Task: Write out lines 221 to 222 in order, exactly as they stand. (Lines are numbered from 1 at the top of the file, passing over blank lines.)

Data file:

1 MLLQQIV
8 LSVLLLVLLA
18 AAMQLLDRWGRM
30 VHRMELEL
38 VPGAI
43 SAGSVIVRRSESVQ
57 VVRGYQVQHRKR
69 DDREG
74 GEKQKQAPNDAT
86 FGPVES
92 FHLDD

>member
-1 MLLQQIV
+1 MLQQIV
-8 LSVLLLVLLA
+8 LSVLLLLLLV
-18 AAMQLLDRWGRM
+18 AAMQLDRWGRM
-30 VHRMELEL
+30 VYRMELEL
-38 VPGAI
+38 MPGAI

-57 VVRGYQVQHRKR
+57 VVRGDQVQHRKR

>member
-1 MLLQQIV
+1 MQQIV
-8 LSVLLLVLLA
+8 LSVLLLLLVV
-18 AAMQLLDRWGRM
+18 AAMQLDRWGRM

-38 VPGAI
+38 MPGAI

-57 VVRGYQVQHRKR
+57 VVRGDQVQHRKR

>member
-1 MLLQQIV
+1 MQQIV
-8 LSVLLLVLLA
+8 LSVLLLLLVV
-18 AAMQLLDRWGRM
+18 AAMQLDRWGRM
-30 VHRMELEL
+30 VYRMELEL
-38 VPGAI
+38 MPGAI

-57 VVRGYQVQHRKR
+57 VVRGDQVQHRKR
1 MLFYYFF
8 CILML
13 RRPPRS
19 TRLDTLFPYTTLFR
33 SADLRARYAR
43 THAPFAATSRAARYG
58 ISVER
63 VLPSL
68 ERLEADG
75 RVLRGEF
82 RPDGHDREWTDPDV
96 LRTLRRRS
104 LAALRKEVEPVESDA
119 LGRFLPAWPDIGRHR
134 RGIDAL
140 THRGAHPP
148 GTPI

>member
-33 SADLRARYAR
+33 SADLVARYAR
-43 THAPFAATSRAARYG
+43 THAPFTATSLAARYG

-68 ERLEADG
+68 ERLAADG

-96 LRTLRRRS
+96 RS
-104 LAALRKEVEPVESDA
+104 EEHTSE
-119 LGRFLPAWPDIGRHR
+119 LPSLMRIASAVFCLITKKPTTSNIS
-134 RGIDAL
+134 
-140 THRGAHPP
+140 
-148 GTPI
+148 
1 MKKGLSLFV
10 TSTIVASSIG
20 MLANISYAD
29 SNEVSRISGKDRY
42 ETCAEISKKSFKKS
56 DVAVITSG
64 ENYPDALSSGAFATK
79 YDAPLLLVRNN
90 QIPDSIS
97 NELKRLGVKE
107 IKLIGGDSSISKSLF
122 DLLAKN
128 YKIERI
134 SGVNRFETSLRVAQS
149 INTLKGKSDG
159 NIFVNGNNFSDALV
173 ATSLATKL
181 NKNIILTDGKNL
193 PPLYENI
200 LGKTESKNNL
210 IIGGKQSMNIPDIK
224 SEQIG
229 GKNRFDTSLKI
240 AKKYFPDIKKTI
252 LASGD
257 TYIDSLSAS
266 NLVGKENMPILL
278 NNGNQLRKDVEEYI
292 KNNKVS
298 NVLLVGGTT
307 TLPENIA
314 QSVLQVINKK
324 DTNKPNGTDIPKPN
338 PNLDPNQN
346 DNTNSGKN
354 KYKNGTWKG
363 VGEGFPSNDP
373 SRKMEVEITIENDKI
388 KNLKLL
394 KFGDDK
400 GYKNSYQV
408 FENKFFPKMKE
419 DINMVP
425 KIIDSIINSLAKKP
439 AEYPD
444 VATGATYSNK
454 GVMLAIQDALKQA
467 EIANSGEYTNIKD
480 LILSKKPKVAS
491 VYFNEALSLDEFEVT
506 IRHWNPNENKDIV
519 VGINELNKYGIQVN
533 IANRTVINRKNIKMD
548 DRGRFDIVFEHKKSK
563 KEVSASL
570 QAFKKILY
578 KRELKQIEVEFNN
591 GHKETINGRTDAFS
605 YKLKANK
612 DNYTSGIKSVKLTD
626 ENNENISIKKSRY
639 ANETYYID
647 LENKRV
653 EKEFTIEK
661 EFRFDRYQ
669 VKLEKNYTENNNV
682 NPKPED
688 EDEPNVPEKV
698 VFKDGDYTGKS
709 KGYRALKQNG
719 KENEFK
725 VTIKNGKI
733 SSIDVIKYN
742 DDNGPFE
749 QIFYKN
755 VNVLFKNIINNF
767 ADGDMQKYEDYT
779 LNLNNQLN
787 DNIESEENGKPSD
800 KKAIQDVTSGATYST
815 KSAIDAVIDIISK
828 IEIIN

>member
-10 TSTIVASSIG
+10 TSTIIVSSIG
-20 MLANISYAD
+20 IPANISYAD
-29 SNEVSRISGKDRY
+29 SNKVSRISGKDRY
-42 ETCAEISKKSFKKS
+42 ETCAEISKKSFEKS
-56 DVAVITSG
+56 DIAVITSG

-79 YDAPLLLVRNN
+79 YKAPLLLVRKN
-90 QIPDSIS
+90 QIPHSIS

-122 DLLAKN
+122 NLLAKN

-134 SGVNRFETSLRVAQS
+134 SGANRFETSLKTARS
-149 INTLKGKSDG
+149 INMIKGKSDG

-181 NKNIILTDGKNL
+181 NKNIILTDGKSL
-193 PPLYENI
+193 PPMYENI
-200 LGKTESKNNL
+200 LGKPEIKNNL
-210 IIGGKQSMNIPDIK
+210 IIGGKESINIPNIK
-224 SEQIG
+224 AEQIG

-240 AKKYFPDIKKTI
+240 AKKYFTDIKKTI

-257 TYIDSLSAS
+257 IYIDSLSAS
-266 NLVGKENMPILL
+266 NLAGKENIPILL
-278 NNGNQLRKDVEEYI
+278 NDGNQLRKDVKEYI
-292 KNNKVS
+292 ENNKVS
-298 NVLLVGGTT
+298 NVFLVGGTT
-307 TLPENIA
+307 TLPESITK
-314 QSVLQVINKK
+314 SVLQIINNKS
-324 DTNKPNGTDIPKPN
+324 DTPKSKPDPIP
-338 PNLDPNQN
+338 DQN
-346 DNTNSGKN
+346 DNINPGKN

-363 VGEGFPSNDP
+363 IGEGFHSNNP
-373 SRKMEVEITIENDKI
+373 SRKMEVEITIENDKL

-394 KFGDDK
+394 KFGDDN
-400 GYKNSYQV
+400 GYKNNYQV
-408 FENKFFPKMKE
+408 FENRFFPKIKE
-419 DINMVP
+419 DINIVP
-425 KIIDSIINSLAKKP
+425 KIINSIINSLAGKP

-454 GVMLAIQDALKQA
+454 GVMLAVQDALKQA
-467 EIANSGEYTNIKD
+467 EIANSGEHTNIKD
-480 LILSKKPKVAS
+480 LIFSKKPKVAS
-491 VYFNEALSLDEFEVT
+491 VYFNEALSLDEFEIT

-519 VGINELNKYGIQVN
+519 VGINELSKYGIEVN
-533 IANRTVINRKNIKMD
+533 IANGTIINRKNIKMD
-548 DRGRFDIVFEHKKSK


+363 IGEGFHSNNP
-373 SRKMEVEITIENDKI